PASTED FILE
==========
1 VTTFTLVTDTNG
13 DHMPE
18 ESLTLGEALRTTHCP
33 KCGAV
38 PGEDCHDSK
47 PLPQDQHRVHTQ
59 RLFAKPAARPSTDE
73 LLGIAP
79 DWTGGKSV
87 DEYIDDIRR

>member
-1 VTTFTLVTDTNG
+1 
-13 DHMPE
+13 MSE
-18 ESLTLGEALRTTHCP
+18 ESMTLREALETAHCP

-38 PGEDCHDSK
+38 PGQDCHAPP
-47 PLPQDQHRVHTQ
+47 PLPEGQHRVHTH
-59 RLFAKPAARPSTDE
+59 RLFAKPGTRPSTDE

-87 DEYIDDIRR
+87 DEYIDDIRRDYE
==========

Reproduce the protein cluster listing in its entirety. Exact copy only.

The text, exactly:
1 VTTFTLVTDTNG
13 DHMPE
18 ESLTLGEALRTTHCP
33 KCGAV
38 PGEDCHDSK
47 PLPQDQHRVHTQ
59 RLFAKPAARPSTDE
73 LLGIAP
79 DWTGGKSV
87 DEYIDDIRR

>member
-1 VTTFTLVTDTNG
+1 
-13 DHMPE
+13 MSE
-18 ESLTLGEALRTTHCP
+18 ESMTLREALETAHCP

-38 PGEDCHDSK
+38 PGQDCHAPP
-47 PLPQDQHRVHTQ
+47 PLPEGQHRVHTH
-59 RLFAKPAARPSTDE
+59 RLFAKPGTRPSTDE

-87 DEYIDDIRR
+87 DEYIDDIRRDYE